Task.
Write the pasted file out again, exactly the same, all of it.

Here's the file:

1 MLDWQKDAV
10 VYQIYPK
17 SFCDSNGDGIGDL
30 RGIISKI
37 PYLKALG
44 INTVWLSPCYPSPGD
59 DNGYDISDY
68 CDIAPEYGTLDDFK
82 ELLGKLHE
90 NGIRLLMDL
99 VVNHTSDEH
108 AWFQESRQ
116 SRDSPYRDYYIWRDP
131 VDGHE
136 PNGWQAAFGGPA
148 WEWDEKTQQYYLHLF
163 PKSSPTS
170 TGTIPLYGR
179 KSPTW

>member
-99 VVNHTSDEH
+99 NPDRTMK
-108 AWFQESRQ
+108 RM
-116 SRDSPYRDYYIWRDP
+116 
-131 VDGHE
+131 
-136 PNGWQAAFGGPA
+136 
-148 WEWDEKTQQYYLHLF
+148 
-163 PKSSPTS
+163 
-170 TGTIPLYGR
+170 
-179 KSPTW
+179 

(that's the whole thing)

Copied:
1 MLDWQKDAV
10 VYQIYPK
17 SFCDSNGDGIGDL
30 RGIISKI
37 PYLKALG
44 INTVWLSPCYPSPGD
59 DNGYDISDY
68 CDIAPEYGTLDDFK
82 ELLGKLHE
90 NGIRLLMDL
99 VVNHTSDEH
108 AWFQESRQ
116 SRDSPYRDYYIWRDP
131 VDGHE
136 PNGWQAAFGGPA
148 WEWDEKTQQYYLHLF
163 PKSSPTS
170 TGTIPLYGR
179 KSPTW

>member
-99 VVNHTSDEH
+99 NPDRTMK
-108 AWFQESRQ
+108 RM
-116 SRDSPYRDYYIWRDP
+116 
-131 VDGHE
+131 
-136 PNGWQAAFGGPA
+136 
-148 WEWDEKTQQYYLHLF
+148 
-163 PKSSPTS
+163 
-170 TGTIPLYGR
+170 
-179 KSPTW
+179 